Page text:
Cell 2018 Dec;175(7):1725-1727
Cancer Research Center and Wohl Institute for Translational Medicine, Chaim Sheba Medical Center, Tel Hashomer, Israel; Sackler Faculty of Medicine, Tel Aviv University, Tel Aviv, Israel. Electronic address:
Arango et al. expand the repertoire of epitranscriptomic modifications by identifying N-acetylcytidine in mRNA catalyzed by the known dual acetyltransferase NAT10. It occurs mainly in the coding sequence, likely in wobble positions of select codons, where it promotes stability and translation, possibly by safeguarding cognate codon-anticodon interaction. Read More
Cell 2018 Dec;175(7):1723-1725
Fred Hutchinson Cancer Research Center, Seattle, WA, USA. Electronic address:
New findings suggest that transcription enhancers work by recruitment of a large dynamic network of coactivators and other factors responsible for gene activation. Formation of these condensates is driven by DNA-bound transcription factors, their intrinsically disordered activation domains, and dynamic low-specificity interactions within the complex. Read More
Cell 2018 Dec;175(7):1720-1722
MRC Human Immunology Unit, Weatherall Institute of Molecular Medicine, University of Oxford, UK.
One of the major breakthroughs of cancer immunotherapy has come from blocking immune checkpoint molecules on tumor-reactive T cells. Now, two studies examine targeting of a novel immune checkpoint, NKG2A, that can be expressed on both NK cells and on CD8 T cells, either combined with a tumor-targeting antibody or with a tumor-specific vaccine. Read More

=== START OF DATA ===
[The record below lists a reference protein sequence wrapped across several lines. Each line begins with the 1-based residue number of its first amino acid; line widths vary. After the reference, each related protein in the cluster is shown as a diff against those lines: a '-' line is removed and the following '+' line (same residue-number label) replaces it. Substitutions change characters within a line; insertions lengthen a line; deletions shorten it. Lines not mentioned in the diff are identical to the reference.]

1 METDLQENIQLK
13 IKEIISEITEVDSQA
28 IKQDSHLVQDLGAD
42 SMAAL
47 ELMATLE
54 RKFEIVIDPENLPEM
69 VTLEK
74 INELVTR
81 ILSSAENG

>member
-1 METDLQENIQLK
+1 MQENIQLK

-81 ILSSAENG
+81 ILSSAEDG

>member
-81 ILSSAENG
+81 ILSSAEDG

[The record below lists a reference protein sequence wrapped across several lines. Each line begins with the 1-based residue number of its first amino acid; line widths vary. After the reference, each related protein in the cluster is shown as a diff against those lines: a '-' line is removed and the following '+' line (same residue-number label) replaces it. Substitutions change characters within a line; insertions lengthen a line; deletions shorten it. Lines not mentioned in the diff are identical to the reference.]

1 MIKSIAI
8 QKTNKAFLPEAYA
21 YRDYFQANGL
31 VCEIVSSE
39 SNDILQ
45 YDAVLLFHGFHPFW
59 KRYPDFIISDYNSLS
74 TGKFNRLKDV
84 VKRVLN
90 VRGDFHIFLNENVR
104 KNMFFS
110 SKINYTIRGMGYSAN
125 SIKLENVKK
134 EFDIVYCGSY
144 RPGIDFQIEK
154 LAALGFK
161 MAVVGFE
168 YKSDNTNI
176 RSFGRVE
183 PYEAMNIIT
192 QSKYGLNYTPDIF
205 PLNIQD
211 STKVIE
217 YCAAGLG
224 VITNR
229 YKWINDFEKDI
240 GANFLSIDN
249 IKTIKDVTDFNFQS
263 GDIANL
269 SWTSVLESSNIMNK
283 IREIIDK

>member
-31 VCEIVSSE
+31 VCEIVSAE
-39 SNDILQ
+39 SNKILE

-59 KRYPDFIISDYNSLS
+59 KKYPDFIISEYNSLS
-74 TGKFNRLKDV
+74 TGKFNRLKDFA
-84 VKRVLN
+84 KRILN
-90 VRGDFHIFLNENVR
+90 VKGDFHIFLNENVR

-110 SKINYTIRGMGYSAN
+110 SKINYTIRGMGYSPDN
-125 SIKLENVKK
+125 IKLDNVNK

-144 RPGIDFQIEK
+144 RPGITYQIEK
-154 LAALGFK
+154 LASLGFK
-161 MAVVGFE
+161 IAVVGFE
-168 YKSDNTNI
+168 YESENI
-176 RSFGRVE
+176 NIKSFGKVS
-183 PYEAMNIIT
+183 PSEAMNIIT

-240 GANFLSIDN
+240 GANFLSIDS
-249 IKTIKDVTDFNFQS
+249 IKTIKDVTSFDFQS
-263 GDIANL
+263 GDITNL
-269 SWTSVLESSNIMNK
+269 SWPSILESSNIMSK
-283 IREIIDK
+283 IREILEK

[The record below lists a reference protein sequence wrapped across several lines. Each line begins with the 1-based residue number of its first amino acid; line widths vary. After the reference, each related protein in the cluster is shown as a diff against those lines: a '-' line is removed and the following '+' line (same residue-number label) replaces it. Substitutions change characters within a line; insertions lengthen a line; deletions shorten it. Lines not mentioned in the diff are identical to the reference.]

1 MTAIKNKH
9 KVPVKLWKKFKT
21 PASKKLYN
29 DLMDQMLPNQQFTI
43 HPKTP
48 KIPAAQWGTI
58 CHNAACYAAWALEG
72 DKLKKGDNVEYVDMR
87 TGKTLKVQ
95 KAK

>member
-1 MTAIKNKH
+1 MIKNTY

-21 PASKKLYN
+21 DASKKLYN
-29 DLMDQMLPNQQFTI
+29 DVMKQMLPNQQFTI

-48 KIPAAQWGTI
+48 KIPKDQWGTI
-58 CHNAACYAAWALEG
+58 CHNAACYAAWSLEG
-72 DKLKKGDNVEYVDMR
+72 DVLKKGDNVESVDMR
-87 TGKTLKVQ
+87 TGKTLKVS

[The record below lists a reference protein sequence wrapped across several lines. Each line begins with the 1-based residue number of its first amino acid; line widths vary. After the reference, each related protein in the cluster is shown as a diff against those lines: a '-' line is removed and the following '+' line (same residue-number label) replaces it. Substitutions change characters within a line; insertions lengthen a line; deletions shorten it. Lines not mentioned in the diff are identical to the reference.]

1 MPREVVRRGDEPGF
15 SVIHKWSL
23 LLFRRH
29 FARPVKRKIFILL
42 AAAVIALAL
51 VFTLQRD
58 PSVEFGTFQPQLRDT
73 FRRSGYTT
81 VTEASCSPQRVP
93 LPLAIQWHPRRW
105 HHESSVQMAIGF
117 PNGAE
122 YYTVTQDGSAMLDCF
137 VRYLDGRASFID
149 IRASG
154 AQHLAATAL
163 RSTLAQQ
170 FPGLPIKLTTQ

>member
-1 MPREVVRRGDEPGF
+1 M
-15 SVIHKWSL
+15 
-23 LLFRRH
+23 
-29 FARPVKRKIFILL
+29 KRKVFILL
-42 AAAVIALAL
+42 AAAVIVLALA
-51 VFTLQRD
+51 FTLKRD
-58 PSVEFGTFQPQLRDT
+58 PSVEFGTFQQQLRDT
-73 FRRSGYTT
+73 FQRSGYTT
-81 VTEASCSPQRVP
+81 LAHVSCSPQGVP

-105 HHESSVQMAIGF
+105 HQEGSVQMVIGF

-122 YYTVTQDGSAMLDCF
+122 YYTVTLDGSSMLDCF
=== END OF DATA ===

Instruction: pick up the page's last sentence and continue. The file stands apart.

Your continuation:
Cell 2018 Dec;175(7):1719
Department of Medicine, University Hospital, Lund, Sweden. Electronic address:
Monoclonal antibodies against calcitonin gene-related peptide (CGRP) or its receptor (CLR + RAMP1) offer considerable improvements over existing drugs in migraine prophylaxis and are the first designed to act on the trigeminal pain system. Erenumab is approved by the FDA and EMA and has reached the market since May 2018. Two antibodies, fremanezumab and galcanezumab, directed towards the CGRP ligand, were approved by the FDA in September 2018. Read More
Cell 2018 Nov 29. Epub 2018 Nov 29.
Biological Design Center, Boston University, Boston, MA 02215, USA; Department of Biomedical Engineering, Boston University, Boston, MA 02215, USA; Wyss Institute for Biologically Inspired Engineering, Harvard University, Boston, MA 02115, USA. Electronic address:
Chemical modifications to DNA and histone proteins are involved in epigenetic programs underlying cellular differentiation and development. Regulatory networks involving molecular writers and readers of chromatin marks are thought to control these programs. Guided by this common principle, we established an orthogonal epigenetic regulatory system in mammalian cells using N6-methyladenine (m6A), a DNA modification not commonly found in metazoan epigenomes. Read More